You can start writing simple notes to your child as soon as he or she starts making out words in a favorite book. Even if your child can read only a few words, they'll recognize their name and the word Mom or Dad or Grandpa, and you can help them read the rest. Notes are a great motivator for a child learning to read.


There are all kinds of subjects you can write about to your children. Some can be simple expressions of love – "Just a note to tell you how much I love you. I think of you often during the day." (To have even more fun, you can write the letter in a secret code – I sometimes use Morse code – or even by spelling words backwards or in mirror-writing.)

Some can be notes of encouragement – "I know you will do your best today, as you do each day in your life. Keep that happy smile on your face."

Some can be just for fun such as this note from the family cat – "Can't wait for you to come home today from day school (meow) and play with me. It's pretty boring when you're not here. Nobody rubs my tummy the way you do (purr)."

Some can be interactive:

"Check the box you like!"

We've both been so busy – you with school, me with work. Let's make some time together to have fun. Please check the one thing you want to do the most:

  • Go out for pizza
  • Go to a movie
  • Go to the beach
  • Take a walk together
  • Your suggestion? __________________________

How about a simple thank-you note, such as: "Thanks for giving the dog a good brushing yesterday. She really enjoyed it. She says, 'Thank you, have a good day, arf, arf, arf.'"

And when you're going to be on a trip away from your child for a few days, remember to take long postcards with you on which you can write about your trip and mail them to your youngster at home. Don't you still remember how happy you were as a child to receive such a postcard or greeting card from someone you loved? (Email is fine, too, but nothing beats having a hand-written letter.)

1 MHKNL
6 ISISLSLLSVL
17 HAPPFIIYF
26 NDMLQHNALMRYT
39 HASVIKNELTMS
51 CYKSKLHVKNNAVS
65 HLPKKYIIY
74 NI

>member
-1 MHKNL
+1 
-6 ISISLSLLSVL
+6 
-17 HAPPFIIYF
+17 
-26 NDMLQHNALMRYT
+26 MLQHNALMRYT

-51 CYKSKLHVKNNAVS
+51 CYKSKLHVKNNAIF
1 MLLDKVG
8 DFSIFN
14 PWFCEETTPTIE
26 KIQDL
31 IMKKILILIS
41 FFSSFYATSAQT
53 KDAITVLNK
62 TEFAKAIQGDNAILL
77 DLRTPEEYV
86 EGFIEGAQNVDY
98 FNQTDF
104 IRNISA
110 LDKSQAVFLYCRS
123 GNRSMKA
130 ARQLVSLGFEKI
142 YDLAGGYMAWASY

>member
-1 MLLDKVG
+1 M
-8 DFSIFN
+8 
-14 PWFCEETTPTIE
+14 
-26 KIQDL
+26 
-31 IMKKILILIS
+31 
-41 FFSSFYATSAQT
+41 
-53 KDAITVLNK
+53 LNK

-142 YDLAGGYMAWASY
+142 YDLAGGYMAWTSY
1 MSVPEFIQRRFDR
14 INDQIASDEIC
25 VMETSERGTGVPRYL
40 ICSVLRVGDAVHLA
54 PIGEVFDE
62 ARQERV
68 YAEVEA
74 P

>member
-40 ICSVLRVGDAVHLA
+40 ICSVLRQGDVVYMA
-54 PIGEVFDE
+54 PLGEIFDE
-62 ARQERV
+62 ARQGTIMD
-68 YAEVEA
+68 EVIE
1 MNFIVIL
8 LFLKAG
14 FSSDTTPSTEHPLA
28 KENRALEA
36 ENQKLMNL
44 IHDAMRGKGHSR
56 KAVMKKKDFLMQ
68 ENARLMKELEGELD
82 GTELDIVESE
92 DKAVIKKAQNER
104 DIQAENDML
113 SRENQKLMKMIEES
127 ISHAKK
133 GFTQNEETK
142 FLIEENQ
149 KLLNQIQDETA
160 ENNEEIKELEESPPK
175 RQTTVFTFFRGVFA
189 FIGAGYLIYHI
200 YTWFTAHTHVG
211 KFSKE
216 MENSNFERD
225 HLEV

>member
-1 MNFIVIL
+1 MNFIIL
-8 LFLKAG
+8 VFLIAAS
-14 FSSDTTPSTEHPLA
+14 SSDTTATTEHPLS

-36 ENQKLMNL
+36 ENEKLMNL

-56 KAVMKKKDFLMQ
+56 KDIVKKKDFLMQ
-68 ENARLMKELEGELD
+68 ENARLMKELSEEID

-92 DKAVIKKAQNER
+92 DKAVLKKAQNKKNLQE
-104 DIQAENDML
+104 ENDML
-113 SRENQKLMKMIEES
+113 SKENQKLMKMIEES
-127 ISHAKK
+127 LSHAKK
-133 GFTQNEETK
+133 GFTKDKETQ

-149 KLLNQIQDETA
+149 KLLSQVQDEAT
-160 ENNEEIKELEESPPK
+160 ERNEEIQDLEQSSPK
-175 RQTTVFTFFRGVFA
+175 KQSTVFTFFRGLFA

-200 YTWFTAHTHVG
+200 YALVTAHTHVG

Write your notes on colorful paper to enhance the gift experience. Perhaps even write a riddle in the corner, such as: What does a ghost read every day? (Answer: His horrorscope). Maybe draw a picture on the note or paste a pretty picture you cut out of a magazine. Buy some little bags of tiny cutout heart shapes or star shapes made of glittery tinsel, and sprinkle them into a folded letter so that when you child opens the letter, a little magic pours out along with your loving words.

And for younger kids who are not yet reading, draw a simple picture with one or two words (or the names of family members) they recognize. The idea behind such notes is to let kids know you're thinking of them, so whatever you include in the letter, no matter how brief, is just right. Every child knows that "XXX" means kisses and hugs and drawn hearts means love. Fill a page with them. No child can ever get enough love.

The writing of notes to young people, the expressing of love to another, is an act of pleasure, both for the writer and for the recipient. Every note you send a child, whether a love note or one filled with a riddle or silly story, is like laying another brick in the foundation of your child's life. It is a way of connecting. Each note conveys to your child that she or he is loved and cherished and need not feel along, that there is someone walking in the world today who loves that child and loves strongly enough to convey those feelings in writing.

For more help in writing notes to the children in your life, you can go to: Laptop Letters: Writing Wise & Loving Messages to Young People in Your Life and Lunch Box Letters: Writing Notes of Love and Encouragement to Your Children

(Bill Zimmerman, creator of, is the author of Lunch Box Letters: Writing Notes of Love and Encouragement to Your Children. His educational web sites are: and